Newspaper Archive of
Clinch Valley Times
St. Paul , Virginia
Lyft
July 31, 2014     Clinch Valley Times
PAGE 5     (5 of 8 available)        PREVIOUS     NEXT      Full Size Image
 
PAGE 5     (5 of 8 available)        PREVIOUS     NEXT      Full Size Image
July 31, 2014
 

Newspaper Archive of Clinch Valley Times produced by SmallTownPapers, Inc.
Website © 2018. All content copyrighted. Copyright Information.     Terms Of Use.     Request Content Removal.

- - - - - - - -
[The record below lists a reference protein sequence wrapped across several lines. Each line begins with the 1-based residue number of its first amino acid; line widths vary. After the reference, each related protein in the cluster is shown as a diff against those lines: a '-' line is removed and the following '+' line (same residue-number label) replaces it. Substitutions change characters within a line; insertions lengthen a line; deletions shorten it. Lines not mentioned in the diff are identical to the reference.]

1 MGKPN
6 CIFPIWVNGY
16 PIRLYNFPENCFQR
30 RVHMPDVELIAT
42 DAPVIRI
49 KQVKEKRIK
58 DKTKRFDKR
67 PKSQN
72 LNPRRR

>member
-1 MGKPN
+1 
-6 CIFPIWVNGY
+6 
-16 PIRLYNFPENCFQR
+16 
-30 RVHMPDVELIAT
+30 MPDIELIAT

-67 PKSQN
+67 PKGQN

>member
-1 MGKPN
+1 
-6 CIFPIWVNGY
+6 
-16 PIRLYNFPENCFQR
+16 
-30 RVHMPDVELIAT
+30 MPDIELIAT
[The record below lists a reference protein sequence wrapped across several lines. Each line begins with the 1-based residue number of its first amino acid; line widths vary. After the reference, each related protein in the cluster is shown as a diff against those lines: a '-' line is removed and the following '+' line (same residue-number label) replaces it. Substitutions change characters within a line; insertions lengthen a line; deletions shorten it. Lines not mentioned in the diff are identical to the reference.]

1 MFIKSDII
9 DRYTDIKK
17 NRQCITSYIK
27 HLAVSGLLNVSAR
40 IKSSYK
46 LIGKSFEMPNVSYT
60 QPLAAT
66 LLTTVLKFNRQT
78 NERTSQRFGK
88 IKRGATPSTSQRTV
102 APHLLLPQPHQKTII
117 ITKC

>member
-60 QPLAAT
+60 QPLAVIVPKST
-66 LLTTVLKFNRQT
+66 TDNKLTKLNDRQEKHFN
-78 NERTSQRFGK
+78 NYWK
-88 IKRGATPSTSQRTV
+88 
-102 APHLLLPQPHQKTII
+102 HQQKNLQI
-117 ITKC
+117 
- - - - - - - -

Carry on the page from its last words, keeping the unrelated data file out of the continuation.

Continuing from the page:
SPHS Class of 1954 meets for 60 year reunion...Six members of the '54 class gathered on July 12 at Celebrate Restaurant in Coeburn. Left to right, Doris Talbert Conger, Reynoldsburg, OH, Leon Kennedy, Ervington, Shelly Brooks Lawson, Johnson City, TN, Evelyn Holbrook Hall, Dry Fork, Loretta Brooks Hall, Dry Fork and Lelande Kennedy, Salem. Excellent food and service were provided by the staff at Celebrate. The tables had flowers and napkins in school colors of purple and gold. Those unable to attend were Bill Bowman, Douglas Evans, Bobbie Fleenor, David Gillenwater, Francis Justice Stanton and Rita Sparks Gilley. Area residents named to Dean's List at Virginia Tech The following students enrolled at Virginia Tech were named to the Dean's List for the spring 2014 semester. To qualify for the Dean's List, students must attempt at least 12 credit hours graded on the A-F option and earn a 3.4 grade point average (on a 4.0 scale) during the semester. Dedicated to its motto, Ut Prosim (That I May Serve), Virginia Tech takes a hands-on, engaging approach to education, preparing scholars to be leaders in their fields and communities. As the com- monwealth's most compre- hensive university and its leading research institu- tion, Virginia Tech offers 225 undergraduate and graduate degree programs to more than 31,000 stu- dents and manages a research portfolio of $496 million. The university ful- fills its land-grant mission of transforming knowledge to practice through techno- logical leadership and by fueling economic growth and job creation locally, regionally, and across Virginia. Elizabeth G. Hildebrand 13619 Herald Rd Coeburn, VA 24230 Hildebrand is a sopho- more majoring in general engineering in the College of Engineering. Anna C. Hubbard 313 Centre Ave PO Box 828 Coeburn, VA 24230 Hubbard is a sophomore majoring in communica- tion in the College of Liberal Arts and Human Sciences. Kathen T. Kotay 3215 Dogwood Dr : Saint Paul, VA 24283 Kotay is a sophomore majoring in general engi- neering in the College of Engineering. Tiffany B. Casteel 940 Blanche Davis Rd Castlewood, VA 24224 Casteel is a junior majoring in dairy science in the College of Agriculture and Life Sciences. Drew W. Collins 2490 Gravel Lick Rd Castlewood, VA 24224 Collins is a junior majoring in chemistry in the College of Science. Megan S. Hall 391 Copper Ridge Road Castlewood, VA 24224 Hall is a junior majoring in human development in the College of Liberal Arts and Human Sciences. Lindsey A. Wallace 935 New Garden Rd Cleveland, VA 24225 Wallace is a senior majoring in human nutri- tion, foods, and exercise in the College of Agriculture and Life Sciences. Russell County Extension News Coffee time at library invites senior citizens Every Wednesday at 10 a.m. the J. Fred Matthews Memorial Library will host Coffee Time for all area senior citizens. Seniors are invited to stop by the library from 10-11 a.m. and have a cup of coffee, tea, cider or hot chocolate and light refreshments. Visit with your friends, talk about the news going on in the area, read the local newspapers or browse through the library's maga- zine selections. Make plans to come by the library each Wednesday for coffee and conversation. For more information contact the J. Fred Matthews Memorial Library at 276-762-9702. Here to serve ... Hamilton Pharmacy & Couch Home Medical Our pharmacy will compete with the big boys! Plus we have jewelry and watches. Layaway jewelry for your special occasions! Also we have a wide selection of much needed $1 items! We are buying gold and coins. Top dollar paidl Couch Home Medical can provide you with all your home medical needs. Corner of 4th Avenue and Russell St. Ph 276-762-9080 Fax 276-762-9081 CLINCH VALLEY TIMES St. Paul, Va. Thursday, July 31, 2014 Page 5 Family's experience with trauma inspires advocacy for blood donations; need great during summer Everything was unfold- ing as planned for the Owens family during Memorial Day weekend in 2012, with a special birth- day gathering and an enjoyable ride Mark Owens on his all-terrain vehicle. But life changed dra- matically for him; his wife, Tracy; and their daughters when he later disappeared after saying he was head- ing to wash his ATV. His older daughter, Gena Owens, and her boyfriend found him under a bridge close to his house with his damaged ATV nearby. He suffered massive internal injuries from the waist up. No one knows exactly what happened to him that day, but one thing became clear after he was airlifted to Holston Valley Medical Center - he would need multiple units of blood for his lengthy recovery. That supply came from Marsh Regional Blood Center, which serves 16 medical facilities in the region. As a result of Mark Owens' experience, Tracy Owens and Gena Owens have become major advo- cates for blood donation. "Once this happened, I realized someone else's blood was making it possi- ble for my husband to receive the medical atten- tion he needed," Tracy said. "Now, I spread the word and tell people that every day someone in the hospital needs blood. If you have a chance to donate, I encourage people to please try. It might seem scary at first, but it's defi- nitely worth it for another person whose life may very well depend on it." ATV accidents, which often occur during this time of year, are one of the leading causes of trauma cases in local hospitals. Trauma cases often require a large amount of blood to treat a patient, and resulted in a nearly month-long stay in Holston Valley for Owens. When her father had his accidenL Gena Owens was 16 and not yet eligible to donate. But as soon as she met the age threshold of 17, she donated blood without telling anyone. Her mother later discovered Gena Owens' Marsh Regional t-shirt and ques- tioned her daughter about it. "She said she did it because someone had donated blood for her father," Tracy said. "I just thought that was the best thing." Gena said her father was the initial reason she planned to donate blood, but she became further motivated when a friend's father was injured in a car accident and required blood transfusions. Her donation convinced her she had made the right deci- sion. She has continued to donate and become pas- sionate about the cause, recruiting others to give when a Marsh Regional bloodmobile is in the area. In May, she graduated from Haysi High School with an honor cord, which Marsh Regional gives to high school students who donate three times or help the blood center in other ways. Now in college, Gena took a medical terminology class and researched blood donation as part of a pro- ject. She learned how few people roll up their sleeves even though one donation can save as many as three lives. "Blood donation is a random act of kindness, and random acts of kin.d- ness produce additional random acts of kindness," Gena said. "I tell every- body they need to try blood donation. I've gotten two of my friends to donate." Don Campbell, Marsh Regional's director, com- mends the Owens family for their staunch support of blood donation, saying it makes a palpable differ- ence in people's lives. He said Tracy's and Gena's efforts are particularly helpful during summer when donations can decrease as people become involved in other activities. "We were grateful to have a sufficient blood supply on hand when Mr. Owens suffered his injuries," Campbell said. "That was only possible because people who are eligible to donate partici- pated in that noble exer- cise. The Owens family has seen the positive results of that interaction and is per- forming a great public ser- vice by informing people of the value of blood dona- tion. We appreciate their community spirit." To donate blood, indi- viduals must be at least 17 years old, weigh 110 pounds or more and be in good health. People with a cold, sore throat, fever, flu or fever blisters or who are taking antibiotics may not donate. Donors should eat a balanced meal before giving blood. In addition to scheduled blood drives, donors are welcome at Marsh Regional's collection cen- ters: 111 W. Stone Drive, Suite 300, Kingsport, and 1996 W. State St., Bristol. For more information, please call 423-408-7500, 423-652-0014 or 276-679- 4669 or visit www.marsh- blood.com. Patients can also interact with Marsh Regional at www.face- book.com/MarshBlood or www.twitter.com/Marsh_B lood. Your Russell County Unit of the Virginia Tech and Virginia State Extension Division -Cornelia Estep, Scott Jessee, Donna Meade, and Bill Worrell presents this week's Extension News. Our office is located on 135 Highlands Drive, Lebanon, VA. Check out the Virginia Cooperative Extension Website at www.ext.vt.edu/ Extension Calendar of Events: August 12: Tri-State Beef Conference Washington County Fairgrounds - Abingdon, VA August 15: Last day to vaccinate for August VQA Feeder Sale August 21: Forage Field Day Research Farm - Glade Springs, VA August 25: VQA Feeder Calf Sale Virginia Cattlemen's Tel-O-Auction September 2: VQA Feeder Calf Take-Up Tri-State Market - Abingdon, VA If you need information about any of the listed events, please call the Extension Office at (276) 889-8056. SCOTT JESSEE - AGRICULTURE TRI-STATE BEEF CONFERENCE TO BE HELD AUGUST 12th IN ABINGDON, VA The Seventh Annual Tri-State Beef Cattle conference will be held at the Washington County Fairgrounds in Abingdon, Virginia on August 12th. This year's conference will address topics of interest to both stocker and cow-calf producers. The conference will be a one-day event and will include educational sessions covering such topics as beef cattle outlook, pre-weaning calf management and its effects on post-weaning performance, respi- ratory diseases and pinkeye, commodity feed and mineral supplementation. There will once again be virtual tours of operations from each of the three states and then a time of questions and answers with the producers them, selves. A trade show will be open during the conference, with many of the animal health, feed, and marketing orga- nizations involved in the region's beef industry there for participants to meet and learn more about their products and services. The conference will begin with registration at 8:00 a.m. and the program beginning at 9:20 a.m. The trade show will open at 8:00 a.m. The meeting is being sponsored by Virginia Cooperative Extension, University of Tennessee Extension, and North Carolina Cooperative Extension. Registration information and complete details will be available through your county Extension Office (889-8056). Registration for the conference is $20 before August 5 and $25 after August 5. DONNA MEADE - FAMILY AND CONSUMER SCIENCES SUMMER SQUASH Are you blessed with a bountiful harvest from your garden and you can't possibly consume all of that sum- mer squash! Summer squash refers to the varieties of squash that are eaten immature with thin skins. They can be eaten at any stage of maturity, from the flower state, to tiny fruits with the flowers still attached, at 6-8 inch- es to baseball bat sizes. Eat them raw, baked, fried, stuffed or saut6ed, they all taste about the same but they vary in shape and sizes. Our local four main summer squashes include: Pattypan squash, yellow crookneck squash, yellow summer squash and Zucchini. Choose whatever is freshest and appeals to your sense of color and style for the dish you plan to make. Summer squash is very rich in antioxidants. Packed full of Vitamin C, one medium summer squash has a mere 32 calories. When purchasing summer squash, look for ones that are heavy for their size and have shiny, unblem- ished finds. Additionally, the rinds should not be very hard since this indicates that the squash are over-mature and will have hard seeds and stringy flesh. Purchase summer squash that are of average size since those that are overly large may be fibrous, while those that are overly small may be inferior in flavor. Summer squash is very fragile and should be handled with care as small punctures will lead to decay. It should be stored unwashed in an air-tight container in the refrigerator, where it will keep for about seven days. While it can be frozen, this will make the flesh much softer. We don't recommend freezing as a routine stor- age method. Yet, it is a great process to turn to if you have amounts larger than you will be able to consume. The fact is that the freezing of summer squash can be an excellent storage process in terms of nourishment. Wash summer squash under cool rtmning water and then cut off both ends. Slicing and steaming for three min- utes makes a great summer meal. Steaming is prefereable to the more traditional boiling method as it minimizes water contact and therefore minimizes nutrient loss. Remove squash from steamer and let cool thoroughly before placing in freezer bags and storing in the freezer. Another great way to preserve that summer squash a bit longer is to make it into a great bread to freeze for the frosty mornings ahead! The following recipe comes from the Pillsbury website at www.pillsbury.com. Italian Zucchini Crescent Pie Ingredients: 2 tablespoons butter, 4 cups thinly sliced zucchini,1 cup chopped onions, 2 tablespoons dried parsley flakes, 1/2 teaspoon' salt, 1/2 teaspoon pepper, I/4 teaspoon garlic powder, I/4 teaspoon dried basil leaves,I/4 teaspoon dried oregano leaves, 2 eggs, well beaten,2 cups shredded mozzarella cheese (8 oz),l can (8 oz) refrigerated crescent dinner rolls,2 teaspoons yellow mustard. Heat oven to 375E In 12-inch skillet, melt butter over medium-high heat. Add zucchini and onions; cook 6 to 8 minutes, stirring occasionally, until tender. Stir in parsley flakes, salt, pepper, garlic powder, basil and ol:egano. In large bowl, mix eggs and cheese. Add cooked vegetable mixture; stir gently to mix. Separate dough into 8 triangles. Place in ungreased 10-inch glass pie plate, 12x8-inch (2-quart) glass baking dish or 11-inch quiche pan; press over bottom and up sides to form crust. Firmly press perforations to seal. Spread crust with mustard. Pour egg mixture evenly into crust-lined pie plate. Bake 18 to 22 minutes or until knife inserted near center comes out clean. If necessary, cover edge of crust with strips of foil during last 10 minutes of baking to prevent excessive browning. Let stand 10 minutes before serving.